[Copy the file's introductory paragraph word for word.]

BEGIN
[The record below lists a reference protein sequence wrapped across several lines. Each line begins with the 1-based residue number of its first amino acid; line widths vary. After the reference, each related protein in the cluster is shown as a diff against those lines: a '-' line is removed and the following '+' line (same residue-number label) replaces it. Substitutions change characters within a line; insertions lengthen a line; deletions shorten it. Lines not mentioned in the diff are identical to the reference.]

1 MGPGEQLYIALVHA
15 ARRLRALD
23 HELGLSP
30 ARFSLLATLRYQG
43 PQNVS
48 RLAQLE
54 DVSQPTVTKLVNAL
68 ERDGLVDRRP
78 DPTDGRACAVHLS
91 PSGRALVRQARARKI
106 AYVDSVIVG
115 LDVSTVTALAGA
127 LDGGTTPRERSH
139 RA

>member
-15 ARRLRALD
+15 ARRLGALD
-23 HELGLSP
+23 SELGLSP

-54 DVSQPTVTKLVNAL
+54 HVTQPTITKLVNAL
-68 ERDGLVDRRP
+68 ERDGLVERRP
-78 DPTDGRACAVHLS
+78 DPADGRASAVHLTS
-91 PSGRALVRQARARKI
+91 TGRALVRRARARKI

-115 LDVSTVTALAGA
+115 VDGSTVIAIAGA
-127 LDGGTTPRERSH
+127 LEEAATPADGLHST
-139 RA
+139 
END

[The record below lists a reference protein sequence wrapped across several lines. Each line begins with the 1-based residue number of its first amino acid; line widths vary. After the reference, each related protein in the cluster is shown as a diff against those lines: a '-' line is removed and the following '+' line (same residue-number label) replaces it. Substitutions change characters within a line; insertions lengthen a line; deletions shorten it. Lines not mentioned in the diff are identical to the reference.]